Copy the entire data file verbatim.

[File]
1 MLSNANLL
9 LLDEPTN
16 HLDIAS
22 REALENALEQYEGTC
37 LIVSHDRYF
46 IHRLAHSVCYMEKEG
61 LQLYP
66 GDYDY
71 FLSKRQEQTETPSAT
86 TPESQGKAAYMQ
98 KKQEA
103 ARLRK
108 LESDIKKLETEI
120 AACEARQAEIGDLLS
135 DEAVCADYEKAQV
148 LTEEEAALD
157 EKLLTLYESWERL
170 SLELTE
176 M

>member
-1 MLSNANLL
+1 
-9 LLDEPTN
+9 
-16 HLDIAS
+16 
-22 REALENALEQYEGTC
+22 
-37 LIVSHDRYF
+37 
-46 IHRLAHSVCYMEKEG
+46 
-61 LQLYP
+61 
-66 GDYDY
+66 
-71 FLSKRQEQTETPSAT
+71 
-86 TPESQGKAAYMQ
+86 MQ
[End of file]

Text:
1 MLSNANLL
9 LLDEPTN
16 HLDIAS
22 REALENALEQYEGTC
37 LIVSHDRYF
46 IHRLAHSVCYMEKEG
61 LQLYP
66 GDYDY
71 FLSKRQEQTETPSAT
86 TPESQGKAAYMQ
98 KKQEA
103 ARLRK
108 LESDIKKLETEI
120 AACEARQAEIGDLLS
135 DEAVCADYEKAQV
148 LTEEEAALD
157 EKLLTLYESWERL
170 SLELTE
176 M

>member
-1 MLSNANLL
+1 
-9 LLDEPTN
+9 
-16 HLDIAS
+16 
-22 REALENALEQYEGTC
+22 
-37 LIVSHDRYF
+37 
-46 IHRLAHSVCYMEKEG
+46 
-61 LQLYP
+61 
-66 GDYDY
+66 
-71 FLSKRQEQTETPSAT
+71 
-86 TPESQGKAAYMQ
+86 MQ